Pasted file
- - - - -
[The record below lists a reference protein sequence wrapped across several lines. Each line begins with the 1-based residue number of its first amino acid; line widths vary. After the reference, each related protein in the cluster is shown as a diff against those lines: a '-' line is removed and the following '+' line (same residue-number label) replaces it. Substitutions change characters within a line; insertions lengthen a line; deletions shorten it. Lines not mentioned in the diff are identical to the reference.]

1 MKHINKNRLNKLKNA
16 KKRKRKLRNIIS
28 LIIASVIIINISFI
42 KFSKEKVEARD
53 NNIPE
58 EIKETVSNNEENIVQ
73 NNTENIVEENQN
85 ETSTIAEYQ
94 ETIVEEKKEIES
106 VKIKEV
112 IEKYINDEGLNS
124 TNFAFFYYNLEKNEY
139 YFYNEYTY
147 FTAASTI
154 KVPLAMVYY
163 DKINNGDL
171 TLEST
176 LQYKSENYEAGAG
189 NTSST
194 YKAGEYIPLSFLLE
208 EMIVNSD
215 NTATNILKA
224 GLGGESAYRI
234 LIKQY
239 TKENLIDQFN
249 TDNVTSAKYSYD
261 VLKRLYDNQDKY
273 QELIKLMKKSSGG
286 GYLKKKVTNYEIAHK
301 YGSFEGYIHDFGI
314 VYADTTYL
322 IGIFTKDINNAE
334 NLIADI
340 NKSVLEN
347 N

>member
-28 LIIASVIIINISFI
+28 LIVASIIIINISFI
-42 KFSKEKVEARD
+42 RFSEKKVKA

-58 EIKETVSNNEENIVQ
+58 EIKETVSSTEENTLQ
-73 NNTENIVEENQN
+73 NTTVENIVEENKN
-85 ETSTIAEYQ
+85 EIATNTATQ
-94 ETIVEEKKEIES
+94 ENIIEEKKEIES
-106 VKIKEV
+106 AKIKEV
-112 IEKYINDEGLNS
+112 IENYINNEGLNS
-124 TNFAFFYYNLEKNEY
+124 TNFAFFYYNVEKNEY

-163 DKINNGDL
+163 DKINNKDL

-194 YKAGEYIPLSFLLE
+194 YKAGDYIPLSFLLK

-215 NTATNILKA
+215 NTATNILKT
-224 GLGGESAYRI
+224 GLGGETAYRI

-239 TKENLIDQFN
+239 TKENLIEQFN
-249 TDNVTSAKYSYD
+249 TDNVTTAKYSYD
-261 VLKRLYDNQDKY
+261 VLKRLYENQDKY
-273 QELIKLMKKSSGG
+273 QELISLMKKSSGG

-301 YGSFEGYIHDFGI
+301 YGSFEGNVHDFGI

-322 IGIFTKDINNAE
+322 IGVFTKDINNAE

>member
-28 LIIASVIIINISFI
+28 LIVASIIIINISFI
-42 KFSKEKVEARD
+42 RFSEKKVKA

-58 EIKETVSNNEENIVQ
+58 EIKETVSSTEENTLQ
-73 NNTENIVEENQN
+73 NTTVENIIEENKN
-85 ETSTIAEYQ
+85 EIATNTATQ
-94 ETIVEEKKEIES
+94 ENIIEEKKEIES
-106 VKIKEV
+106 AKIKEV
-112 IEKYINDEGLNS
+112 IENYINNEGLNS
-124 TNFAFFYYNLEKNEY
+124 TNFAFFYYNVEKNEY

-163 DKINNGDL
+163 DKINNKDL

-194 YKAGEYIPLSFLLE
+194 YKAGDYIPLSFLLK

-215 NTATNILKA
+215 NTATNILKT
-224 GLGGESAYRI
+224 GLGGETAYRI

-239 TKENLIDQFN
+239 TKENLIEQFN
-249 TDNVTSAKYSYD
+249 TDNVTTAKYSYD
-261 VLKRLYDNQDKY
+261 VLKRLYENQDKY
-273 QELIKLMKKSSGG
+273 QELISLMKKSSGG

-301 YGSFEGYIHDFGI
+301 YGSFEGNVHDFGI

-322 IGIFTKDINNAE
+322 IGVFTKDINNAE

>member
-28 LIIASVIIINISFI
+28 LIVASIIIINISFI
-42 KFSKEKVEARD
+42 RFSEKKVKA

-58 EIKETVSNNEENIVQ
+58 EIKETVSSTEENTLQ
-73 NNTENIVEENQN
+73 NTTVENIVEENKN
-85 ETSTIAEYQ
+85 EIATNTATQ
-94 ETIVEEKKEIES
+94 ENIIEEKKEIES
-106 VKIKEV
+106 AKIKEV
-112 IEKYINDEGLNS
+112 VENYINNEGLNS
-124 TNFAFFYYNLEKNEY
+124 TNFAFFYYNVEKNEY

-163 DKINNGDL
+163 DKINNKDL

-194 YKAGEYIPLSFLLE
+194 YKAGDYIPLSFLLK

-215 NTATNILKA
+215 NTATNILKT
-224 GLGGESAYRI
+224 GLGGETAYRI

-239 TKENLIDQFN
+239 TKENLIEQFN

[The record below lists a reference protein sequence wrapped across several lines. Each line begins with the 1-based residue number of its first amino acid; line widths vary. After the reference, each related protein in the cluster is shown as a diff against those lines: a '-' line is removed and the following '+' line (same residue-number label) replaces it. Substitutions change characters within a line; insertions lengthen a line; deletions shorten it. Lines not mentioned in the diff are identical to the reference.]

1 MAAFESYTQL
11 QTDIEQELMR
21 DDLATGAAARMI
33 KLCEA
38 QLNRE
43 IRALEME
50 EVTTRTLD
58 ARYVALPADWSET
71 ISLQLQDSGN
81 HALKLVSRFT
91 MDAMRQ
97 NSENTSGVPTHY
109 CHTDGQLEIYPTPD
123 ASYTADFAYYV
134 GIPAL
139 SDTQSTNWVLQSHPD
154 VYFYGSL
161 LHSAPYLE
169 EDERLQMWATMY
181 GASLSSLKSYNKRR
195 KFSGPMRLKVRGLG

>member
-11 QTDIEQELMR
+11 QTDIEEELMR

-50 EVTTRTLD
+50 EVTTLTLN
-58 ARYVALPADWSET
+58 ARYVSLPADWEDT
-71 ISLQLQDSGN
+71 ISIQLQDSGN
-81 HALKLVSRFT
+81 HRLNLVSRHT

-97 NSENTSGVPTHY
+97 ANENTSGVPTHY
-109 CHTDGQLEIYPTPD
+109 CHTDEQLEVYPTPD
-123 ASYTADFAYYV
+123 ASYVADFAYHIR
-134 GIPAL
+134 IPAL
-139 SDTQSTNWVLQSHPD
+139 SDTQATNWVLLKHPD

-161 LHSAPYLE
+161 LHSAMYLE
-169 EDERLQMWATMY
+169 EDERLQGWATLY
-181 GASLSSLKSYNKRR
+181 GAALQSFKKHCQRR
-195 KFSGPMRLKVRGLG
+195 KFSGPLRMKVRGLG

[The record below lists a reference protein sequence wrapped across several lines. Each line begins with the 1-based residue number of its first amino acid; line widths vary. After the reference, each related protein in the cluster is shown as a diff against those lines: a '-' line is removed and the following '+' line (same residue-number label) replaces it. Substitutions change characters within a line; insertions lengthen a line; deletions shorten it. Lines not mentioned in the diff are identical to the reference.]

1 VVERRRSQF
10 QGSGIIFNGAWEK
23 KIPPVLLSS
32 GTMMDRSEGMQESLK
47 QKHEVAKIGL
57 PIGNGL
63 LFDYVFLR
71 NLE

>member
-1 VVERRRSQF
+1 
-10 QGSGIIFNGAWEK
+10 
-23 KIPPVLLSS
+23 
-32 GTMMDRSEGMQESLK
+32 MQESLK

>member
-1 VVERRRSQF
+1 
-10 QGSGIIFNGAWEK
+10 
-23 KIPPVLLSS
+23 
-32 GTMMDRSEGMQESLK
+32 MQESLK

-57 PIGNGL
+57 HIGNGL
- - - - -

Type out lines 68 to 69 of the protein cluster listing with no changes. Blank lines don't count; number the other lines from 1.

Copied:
-261 VLKRLYDNQDKY
+261 VLKRLYENQDKY